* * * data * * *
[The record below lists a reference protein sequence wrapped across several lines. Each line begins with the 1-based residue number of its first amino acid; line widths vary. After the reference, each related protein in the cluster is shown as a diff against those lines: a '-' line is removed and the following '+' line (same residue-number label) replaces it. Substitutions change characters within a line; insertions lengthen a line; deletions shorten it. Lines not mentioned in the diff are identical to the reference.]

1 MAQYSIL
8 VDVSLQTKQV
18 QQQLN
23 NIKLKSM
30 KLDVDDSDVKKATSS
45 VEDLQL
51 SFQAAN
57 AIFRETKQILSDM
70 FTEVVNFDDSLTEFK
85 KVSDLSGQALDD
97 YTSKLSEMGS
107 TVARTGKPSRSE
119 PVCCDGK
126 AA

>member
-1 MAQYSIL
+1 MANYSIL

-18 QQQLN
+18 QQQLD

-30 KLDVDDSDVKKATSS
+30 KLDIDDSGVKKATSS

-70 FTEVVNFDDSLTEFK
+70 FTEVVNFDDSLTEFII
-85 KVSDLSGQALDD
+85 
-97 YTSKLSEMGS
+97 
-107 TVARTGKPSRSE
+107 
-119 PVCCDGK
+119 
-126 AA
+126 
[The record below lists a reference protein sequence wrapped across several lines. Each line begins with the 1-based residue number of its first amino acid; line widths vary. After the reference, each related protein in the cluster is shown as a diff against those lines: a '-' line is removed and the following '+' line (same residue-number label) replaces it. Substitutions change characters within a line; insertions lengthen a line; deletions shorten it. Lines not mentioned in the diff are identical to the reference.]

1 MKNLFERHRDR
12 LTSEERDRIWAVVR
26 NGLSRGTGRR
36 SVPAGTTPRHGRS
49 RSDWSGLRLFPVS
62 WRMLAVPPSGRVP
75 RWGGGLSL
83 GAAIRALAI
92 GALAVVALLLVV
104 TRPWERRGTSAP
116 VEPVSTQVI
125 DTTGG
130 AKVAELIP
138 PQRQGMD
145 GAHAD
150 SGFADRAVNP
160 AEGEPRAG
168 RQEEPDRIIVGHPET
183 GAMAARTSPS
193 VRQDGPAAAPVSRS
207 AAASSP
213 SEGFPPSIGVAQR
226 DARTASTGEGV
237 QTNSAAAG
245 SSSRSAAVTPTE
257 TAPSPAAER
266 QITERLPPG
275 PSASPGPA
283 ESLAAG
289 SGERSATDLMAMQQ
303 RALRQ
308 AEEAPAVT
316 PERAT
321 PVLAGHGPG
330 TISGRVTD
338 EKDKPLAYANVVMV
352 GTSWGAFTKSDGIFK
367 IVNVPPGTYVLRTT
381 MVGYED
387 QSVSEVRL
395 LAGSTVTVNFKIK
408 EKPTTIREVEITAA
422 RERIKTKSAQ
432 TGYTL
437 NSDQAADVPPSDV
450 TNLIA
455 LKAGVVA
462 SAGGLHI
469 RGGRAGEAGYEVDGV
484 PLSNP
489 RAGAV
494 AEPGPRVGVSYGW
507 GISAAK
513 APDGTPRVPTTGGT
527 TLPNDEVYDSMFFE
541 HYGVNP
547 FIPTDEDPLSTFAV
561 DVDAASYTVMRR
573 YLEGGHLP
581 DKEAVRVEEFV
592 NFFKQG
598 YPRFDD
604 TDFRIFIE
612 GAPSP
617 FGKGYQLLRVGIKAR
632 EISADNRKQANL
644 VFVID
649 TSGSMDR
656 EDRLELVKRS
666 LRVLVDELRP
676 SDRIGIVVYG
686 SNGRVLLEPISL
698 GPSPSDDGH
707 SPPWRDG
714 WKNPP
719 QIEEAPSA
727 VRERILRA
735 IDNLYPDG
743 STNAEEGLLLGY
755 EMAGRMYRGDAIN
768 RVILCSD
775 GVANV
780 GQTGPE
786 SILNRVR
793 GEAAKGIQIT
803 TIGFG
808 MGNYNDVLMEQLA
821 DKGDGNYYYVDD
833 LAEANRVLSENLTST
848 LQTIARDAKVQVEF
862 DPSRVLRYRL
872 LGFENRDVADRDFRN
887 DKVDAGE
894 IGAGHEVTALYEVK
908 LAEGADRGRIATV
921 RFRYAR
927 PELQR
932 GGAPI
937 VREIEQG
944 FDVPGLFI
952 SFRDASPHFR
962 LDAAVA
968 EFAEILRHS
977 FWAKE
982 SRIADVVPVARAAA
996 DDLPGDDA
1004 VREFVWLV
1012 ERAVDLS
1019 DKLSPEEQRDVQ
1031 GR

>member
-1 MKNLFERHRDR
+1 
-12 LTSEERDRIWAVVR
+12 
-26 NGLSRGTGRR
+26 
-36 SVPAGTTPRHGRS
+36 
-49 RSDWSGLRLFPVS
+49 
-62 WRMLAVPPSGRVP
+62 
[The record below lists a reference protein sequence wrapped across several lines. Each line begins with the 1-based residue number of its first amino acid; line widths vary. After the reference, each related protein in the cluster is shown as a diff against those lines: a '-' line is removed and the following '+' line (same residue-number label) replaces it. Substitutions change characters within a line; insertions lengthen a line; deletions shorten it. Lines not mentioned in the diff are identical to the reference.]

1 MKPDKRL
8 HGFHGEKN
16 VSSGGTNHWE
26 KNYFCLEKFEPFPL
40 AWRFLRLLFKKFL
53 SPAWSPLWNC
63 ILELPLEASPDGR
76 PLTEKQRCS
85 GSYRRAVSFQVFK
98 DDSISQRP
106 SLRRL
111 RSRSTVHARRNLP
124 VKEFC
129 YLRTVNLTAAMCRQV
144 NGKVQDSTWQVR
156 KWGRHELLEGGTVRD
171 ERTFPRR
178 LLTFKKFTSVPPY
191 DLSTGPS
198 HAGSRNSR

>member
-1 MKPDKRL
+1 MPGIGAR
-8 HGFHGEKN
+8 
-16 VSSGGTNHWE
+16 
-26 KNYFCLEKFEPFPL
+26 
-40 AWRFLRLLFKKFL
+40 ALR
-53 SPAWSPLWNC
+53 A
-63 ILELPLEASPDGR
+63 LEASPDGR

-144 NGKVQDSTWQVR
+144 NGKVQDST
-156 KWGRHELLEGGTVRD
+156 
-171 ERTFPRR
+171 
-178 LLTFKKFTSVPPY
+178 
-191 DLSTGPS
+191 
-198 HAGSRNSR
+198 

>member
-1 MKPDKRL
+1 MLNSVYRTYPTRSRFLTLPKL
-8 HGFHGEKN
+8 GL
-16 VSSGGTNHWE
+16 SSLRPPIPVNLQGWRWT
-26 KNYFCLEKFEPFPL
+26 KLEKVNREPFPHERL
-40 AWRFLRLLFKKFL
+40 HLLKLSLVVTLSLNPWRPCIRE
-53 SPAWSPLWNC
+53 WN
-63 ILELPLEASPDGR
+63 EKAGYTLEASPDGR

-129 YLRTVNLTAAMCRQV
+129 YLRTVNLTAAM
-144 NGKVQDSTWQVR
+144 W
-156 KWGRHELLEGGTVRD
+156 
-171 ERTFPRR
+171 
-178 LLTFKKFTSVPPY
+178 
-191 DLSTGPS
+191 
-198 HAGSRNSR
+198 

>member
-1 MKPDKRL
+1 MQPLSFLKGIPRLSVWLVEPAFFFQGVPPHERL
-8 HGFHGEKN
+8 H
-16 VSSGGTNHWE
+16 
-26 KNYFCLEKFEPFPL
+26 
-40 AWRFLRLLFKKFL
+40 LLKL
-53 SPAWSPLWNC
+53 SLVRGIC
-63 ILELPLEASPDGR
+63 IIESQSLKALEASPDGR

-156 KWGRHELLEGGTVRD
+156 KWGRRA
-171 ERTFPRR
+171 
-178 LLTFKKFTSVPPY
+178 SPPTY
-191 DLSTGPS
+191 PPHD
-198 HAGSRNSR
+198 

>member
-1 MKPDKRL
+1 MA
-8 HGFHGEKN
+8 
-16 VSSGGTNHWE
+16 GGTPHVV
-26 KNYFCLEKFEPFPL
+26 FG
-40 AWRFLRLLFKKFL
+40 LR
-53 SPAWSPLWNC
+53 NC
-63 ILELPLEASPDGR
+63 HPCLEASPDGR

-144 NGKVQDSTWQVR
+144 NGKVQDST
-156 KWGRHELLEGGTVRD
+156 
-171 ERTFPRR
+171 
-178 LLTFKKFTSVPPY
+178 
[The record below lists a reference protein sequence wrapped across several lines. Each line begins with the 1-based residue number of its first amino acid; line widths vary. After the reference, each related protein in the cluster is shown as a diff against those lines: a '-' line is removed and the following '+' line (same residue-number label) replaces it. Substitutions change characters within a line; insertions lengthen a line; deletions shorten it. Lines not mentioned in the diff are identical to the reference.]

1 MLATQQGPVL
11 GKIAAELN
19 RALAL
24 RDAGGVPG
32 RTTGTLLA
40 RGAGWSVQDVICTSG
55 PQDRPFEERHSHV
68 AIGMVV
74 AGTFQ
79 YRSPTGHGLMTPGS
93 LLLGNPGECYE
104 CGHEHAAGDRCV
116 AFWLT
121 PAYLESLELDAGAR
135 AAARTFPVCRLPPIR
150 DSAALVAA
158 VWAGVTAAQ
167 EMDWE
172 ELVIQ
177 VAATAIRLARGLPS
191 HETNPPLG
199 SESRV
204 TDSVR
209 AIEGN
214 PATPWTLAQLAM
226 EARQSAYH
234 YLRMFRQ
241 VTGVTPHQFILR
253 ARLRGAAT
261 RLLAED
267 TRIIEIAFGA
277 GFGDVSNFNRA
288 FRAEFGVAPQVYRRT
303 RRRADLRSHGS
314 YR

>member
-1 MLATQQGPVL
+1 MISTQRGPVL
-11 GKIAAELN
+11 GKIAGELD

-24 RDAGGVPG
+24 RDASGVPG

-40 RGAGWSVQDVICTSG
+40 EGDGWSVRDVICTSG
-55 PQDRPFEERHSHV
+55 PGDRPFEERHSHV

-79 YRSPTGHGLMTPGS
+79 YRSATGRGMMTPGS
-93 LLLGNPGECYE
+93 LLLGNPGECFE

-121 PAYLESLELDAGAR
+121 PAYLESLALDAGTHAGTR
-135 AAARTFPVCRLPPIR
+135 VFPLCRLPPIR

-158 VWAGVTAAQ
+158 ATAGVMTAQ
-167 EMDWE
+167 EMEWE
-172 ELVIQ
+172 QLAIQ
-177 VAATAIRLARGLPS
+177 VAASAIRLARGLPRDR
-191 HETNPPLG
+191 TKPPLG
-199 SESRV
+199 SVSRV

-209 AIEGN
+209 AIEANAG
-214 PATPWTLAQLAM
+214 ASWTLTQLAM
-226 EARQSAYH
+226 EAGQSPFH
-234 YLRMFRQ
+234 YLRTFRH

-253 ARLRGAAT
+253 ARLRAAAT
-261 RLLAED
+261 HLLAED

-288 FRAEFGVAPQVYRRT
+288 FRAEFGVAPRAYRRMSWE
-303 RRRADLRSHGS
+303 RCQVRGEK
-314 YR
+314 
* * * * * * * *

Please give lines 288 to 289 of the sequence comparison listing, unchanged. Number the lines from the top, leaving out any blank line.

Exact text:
24 RDAGGVPG
32 RTTGTLLA